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Access to Asylum
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  • Cited by 19
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    This book has been cited by the following publications. This list is generated based on data provided by CrossRef.

    Faist, Thomas 2017. The moral polity of forced migration. Ethnic and Racial Studies, p. 1.

    Hirsch, Asher Lazarus and Bell, Nathan 2017. The Right to Have Rights as a Right to Enter: Addressing a Lacuna in the International Refugee Protection Regime. Human Rights Review,

    Cyrus, Norbert 2017. Flüchtlinge. p. 113.

    Lemberg-Pedersen, Martin 2017. EurAfrican Borders and Migration Management. p. 29.

    Canetti, Daphna Snider, Keren L. G. Pedersen, Anne and Hall, Brian J. 2016. Threatened or Threatening? How Ideology Shapes Asylum Seekers’ Immigration Policy Attitudes in Israel and Australia. Journal of Refugee Studies, Vol. 29, Issue. 4, p. 583.

    Tagliacozzo, Eric 2016. Jagged Landscapes: Conceptualizing Borders and Boundaries in the History of Human Societies. Journal of Borderlands Studies, Vol. 31, Issue. 1, p. 1.

    Czaika, Mathias and Hobolth, Mogens 2016. Do restrictive asylum and visa policies increase irregular migration into Europe?. European Union Politics, Vol. 17, Issue. 3, p. 345.

    Gerver, Mollie 2016. Misinformation as Immigration Control. Res Publica,

    Balch, Alex 2016. Immigration and the State. p. 37.

    Thielemann, Eiko and Hobolth, Mogens 2016. Trading numbers vs. rights? Accounting for liberal and restrictive dynamics in the evolution of asylum and refugee policies. Journal of Ethnic and Migration Studies, Vol. 42, Issue. 4, p. 643.

    Crock, Mary 2015. Social Transformation and Migration. p. 269.

    Aas, Katja Franko and Gundhus, Helene O. I. 2015. Policing Humanitarian Borderlands: Frontex, Human Rights and the Precariousness of Life. British Journal of Criminology, Vol. 55, Issue. 1, p. 1.

    Bilgic, Ali 2015. Hybrid Hegemonic Masculinity of the EU before and after the Arab Spring: A Gender Analysis of Euro-Mediterranean Security Relations. Mediterranean Politics, Vol. 20, Issue. 3, p. 322.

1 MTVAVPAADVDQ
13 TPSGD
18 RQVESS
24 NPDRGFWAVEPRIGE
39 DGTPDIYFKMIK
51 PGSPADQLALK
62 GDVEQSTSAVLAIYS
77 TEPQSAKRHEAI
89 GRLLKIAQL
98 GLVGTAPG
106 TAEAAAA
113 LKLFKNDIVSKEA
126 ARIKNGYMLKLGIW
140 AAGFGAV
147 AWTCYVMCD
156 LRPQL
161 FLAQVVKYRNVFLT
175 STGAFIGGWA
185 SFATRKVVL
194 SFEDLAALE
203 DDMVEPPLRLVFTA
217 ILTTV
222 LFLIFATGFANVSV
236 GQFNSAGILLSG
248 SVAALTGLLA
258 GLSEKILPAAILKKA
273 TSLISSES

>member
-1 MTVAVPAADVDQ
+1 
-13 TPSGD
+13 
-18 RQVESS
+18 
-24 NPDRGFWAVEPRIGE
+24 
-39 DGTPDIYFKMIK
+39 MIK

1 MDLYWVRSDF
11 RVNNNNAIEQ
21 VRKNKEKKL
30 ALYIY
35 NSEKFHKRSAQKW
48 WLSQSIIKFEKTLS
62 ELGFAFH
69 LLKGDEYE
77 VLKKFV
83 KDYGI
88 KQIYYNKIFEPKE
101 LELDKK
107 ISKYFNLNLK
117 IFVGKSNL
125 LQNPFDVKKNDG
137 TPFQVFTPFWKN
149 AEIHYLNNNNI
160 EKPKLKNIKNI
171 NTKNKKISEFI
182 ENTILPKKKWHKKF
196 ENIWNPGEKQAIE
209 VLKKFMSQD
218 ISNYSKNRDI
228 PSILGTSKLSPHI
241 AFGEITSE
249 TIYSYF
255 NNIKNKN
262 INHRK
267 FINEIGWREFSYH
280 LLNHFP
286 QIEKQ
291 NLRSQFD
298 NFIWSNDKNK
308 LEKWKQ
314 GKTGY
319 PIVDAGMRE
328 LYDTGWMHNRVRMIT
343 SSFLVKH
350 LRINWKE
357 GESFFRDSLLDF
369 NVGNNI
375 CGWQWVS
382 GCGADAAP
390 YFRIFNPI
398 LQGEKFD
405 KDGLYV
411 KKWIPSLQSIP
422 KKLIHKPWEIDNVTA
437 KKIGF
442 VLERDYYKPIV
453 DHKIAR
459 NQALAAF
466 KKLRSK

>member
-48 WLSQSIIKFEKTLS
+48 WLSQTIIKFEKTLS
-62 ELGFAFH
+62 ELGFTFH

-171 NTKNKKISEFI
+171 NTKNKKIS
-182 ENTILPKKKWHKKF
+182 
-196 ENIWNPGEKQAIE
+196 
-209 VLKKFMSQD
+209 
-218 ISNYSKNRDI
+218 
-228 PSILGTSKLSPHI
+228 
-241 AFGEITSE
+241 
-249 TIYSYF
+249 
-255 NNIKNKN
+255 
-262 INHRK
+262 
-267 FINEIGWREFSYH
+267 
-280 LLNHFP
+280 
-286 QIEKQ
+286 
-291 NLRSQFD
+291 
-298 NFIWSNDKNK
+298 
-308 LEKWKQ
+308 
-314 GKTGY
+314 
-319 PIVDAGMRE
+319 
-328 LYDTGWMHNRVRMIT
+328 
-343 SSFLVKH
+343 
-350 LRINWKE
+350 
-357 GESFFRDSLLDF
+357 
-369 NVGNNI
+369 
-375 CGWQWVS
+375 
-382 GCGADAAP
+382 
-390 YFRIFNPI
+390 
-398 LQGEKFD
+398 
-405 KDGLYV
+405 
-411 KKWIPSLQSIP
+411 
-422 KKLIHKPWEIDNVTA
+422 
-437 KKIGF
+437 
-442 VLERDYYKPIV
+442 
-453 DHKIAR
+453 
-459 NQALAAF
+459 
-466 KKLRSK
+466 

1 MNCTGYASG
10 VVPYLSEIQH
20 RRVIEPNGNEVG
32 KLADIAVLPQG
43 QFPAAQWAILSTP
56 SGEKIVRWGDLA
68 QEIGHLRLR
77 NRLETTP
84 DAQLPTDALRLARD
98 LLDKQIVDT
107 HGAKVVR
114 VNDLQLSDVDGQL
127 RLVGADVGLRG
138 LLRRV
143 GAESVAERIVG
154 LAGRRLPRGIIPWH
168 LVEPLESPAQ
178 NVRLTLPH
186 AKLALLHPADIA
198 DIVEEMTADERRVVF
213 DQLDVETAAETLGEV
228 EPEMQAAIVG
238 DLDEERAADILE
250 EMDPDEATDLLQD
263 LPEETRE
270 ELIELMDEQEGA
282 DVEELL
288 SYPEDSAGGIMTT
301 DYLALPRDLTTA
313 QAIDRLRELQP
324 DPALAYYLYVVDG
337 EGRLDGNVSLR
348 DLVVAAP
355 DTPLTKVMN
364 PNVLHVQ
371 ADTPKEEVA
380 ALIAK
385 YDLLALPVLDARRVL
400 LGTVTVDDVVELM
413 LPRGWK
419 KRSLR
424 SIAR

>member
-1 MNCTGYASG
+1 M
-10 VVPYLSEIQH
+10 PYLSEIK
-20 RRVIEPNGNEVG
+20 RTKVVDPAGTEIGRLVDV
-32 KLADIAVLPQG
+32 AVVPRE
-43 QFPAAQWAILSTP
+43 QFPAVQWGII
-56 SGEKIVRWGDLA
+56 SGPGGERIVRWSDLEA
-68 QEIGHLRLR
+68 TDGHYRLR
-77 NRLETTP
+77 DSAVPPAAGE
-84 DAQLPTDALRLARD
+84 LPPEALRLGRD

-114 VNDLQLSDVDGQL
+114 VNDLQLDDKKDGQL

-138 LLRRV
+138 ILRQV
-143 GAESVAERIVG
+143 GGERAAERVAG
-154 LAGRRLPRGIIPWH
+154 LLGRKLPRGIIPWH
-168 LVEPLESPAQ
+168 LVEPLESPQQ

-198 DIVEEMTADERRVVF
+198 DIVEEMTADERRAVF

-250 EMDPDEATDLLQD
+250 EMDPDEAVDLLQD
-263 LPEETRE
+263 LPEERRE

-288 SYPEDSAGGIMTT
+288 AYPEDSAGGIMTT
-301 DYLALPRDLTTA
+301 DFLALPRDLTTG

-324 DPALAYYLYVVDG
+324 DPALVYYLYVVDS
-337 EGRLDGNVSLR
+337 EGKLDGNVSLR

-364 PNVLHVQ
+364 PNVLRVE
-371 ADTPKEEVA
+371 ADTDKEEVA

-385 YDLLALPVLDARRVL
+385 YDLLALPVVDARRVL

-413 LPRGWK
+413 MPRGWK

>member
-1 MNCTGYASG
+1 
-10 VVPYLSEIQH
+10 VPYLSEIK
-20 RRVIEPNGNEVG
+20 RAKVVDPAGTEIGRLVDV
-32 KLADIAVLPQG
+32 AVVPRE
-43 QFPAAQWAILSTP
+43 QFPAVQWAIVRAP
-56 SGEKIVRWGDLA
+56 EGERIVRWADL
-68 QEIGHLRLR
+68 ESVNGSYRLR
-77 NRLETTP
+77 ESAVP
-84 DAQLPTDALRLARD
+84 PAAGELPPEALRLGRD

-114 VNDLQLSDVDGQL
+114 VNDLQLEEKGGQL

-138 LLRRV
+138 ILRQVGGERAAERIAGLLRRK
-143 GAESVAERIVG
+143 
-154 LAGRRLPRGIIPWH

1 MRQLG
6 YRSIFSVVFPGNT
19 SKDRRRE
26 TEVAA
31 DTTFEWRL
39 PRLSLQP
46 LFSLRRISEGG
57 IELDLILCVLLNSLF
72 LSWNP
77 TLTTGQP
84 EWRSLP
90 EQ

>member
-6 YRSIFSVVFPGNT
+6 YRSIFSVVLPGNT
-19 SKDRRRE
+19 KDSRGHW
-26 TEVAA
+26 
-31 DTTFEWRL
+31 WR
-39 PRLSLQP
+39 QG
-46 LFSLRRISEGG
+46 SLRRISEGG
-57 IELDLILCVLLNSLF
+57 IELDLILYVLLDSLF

Bloom, Tendayi 2015. The Business of Migration Control: Delegating Migration Control Functions to Private Actors. Global Policy, Vol. 6, Issue. 2, p. 151.

    Missbach, Antje 2014. Doors and fences: Controlling Indonesia's porous borders and policing asylum seekers. Singapore Journal of Tropical Geography, Vol. 35, Issue. 2, p. 228.

    Aalberts, Tanja E and Gammeltoft-Hansen, Thomas 2014. Sovereignty at sea: the law and politics of saving lives in mare liberum. Journal of International Relations and Development, Vol. 17, Issue. 4, p. 439.

    El-Enany, Nadine 2013. The EU Asylum, Immigration and Border Control Regimes: Including and Excluding: The “Deserving Migrant”. European Journal of Social Security, Vol. 15, Issue. 2, p. 171.

    Slominski, Peter 2013. The Power of Legal Norms in the EU's External Border Control. International Migration, Vol. 51, Issue. 6, p. 41.

    Rowlands, Anna 2011. On the Temptations of Sovereignty: The Task of Catholic Social Teaching and the Challenge of UK Asylum Seeking. Political Theology, Vol. 12, Issue. 6, p. 843.

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    Access to Asylum
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Book description

Is there still a right to seek asylum in a globalised world? Migration control has increasingly moved to the high seas or the territory of transit and origin countries, and is now commonly outsourced to private actors. Under threat of financial penalties airlines today reject any passenger not in possession of a valid visa, and private contractors are used to run detention centres and man border crossings. In this volume Thomas Gammeltoft-Hansen examines the impact of these new practices for refugees' access to asylum. A systematic analysis is provided of the reach and limits of international refugee law when migration control is carried out extraterritorially or by non-state actors. State practice from around the globe and case law from all the major human rights institutions is discussed. The arguments are further linked to wider debates in human rights, general international law and political science.


‘The book gives anybody interested in, or working with, these issues a solid basis for refuting claims of non-applicability of international obligations of states in these situations and does so without departing from sound legal research and findings … This book is most certainly a valuable tool for academics, practitioners and students alike.’

Kristina Touzenis Source: International Journal of Refugee Law

'This work will be of interest to scholars of refugee law, human rights law, and general international law as it is a comprehensive and well-written guide to the legal norms applicable to the phenomena of offshoring and outsourcing of migration control. The real value of this volume, however, lies in the author's awareness of the factual realities of private and extraterritorial migration control. Throughout the book, the author sets the scene, explaining the rationale behind the employment of such policies, how they operate in reality and the practical effect that this has on the individual asylum seeker.'

Source: Leiden Journal of International Law

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